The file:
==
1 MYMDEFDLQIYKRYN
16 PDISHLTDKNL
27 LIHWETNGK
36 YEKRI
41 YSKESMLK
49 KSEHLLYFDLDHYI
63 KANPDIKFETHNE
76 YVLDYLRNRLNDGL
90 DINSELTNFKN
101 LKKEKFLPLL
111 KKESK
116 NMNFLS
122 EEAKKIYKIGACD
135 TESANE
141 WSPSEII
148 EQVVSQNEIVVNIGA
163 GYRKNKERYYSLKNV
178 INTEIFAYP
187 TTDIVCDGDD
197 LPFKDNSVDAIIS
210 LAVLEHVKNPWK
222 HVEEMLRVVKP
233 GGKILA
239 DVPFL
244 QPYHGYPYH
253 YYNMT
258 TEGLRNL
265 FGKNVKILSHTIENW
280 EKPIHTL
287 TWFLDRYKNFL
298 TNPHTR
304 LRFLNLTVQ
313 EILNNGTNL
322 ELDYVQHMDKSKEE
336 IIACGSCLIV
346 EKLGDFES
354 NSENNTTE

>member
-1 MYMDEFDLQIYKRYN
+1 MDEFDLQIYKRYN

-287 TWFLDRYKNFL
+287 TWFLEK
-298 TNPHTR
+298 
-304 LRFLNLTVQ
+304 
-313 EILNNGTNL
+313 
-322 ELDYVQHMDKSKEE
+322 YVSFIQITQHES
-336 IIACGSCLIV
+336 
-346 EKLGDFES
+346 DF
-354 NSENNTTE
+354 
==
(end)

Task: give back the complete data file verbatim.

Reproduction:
1 MYMDEFDLQIYKRYN
16 PDISHLTDKNL
27 LIHWETNGK
36 YEKRI
41 YSKESMLK
49 KSEHLLYFDLDHYI
63 KANPDIKFETHNE
76 YVLDYLRNRLNDGL
90 DINSELTNFKN
101 LKKEKFLPLL
111 KKESK
116 NMNFLS
122 EEAKKIYKIGACD
135 TESANE
141 WSPSEII
148 EQVVSQNEIVVNIGA
163 GYRKNKERYYSLKNV
178 INTEIFAYP
187 TTDIVCDGDD
197 LPFKDNSVDAIIS
210 LAVLEHVKNPWK
222 HVEEMLRVVKP
233 GGKILA
239 DVPFL
244 QPYHGYPYH
253 YYNMT
258 TEGLRNL
265 FGKNVKILSHTIENW
280 EKPIHTL
287 TWFLDRYKNFL
298 TNPHTR
304 LRFLNLTVQ
313 EILNNGTNL
322 ELDYVQHMDKSKEE
336 IIACGSCLIV
346 EKLGDFES
354 NSENNTTE

>member
-1 MYMDEFDLQIYKRYN
+1 MDEFDLQIYKRYN

-287 TWFLDRYKNFL
+287 TWFLEK
-298 TNPHTR
+298 
-304 LRFLNLTVQ
+304 
-313 EILNNGTNL
+313 
-322 ELDYVQHMDKSKEE
+322 YVSFIQITQHES
-336 IIACGSCLIV
+336 
-346 EKLGDFES
+346 DF
-354 NSENNTTE
+354 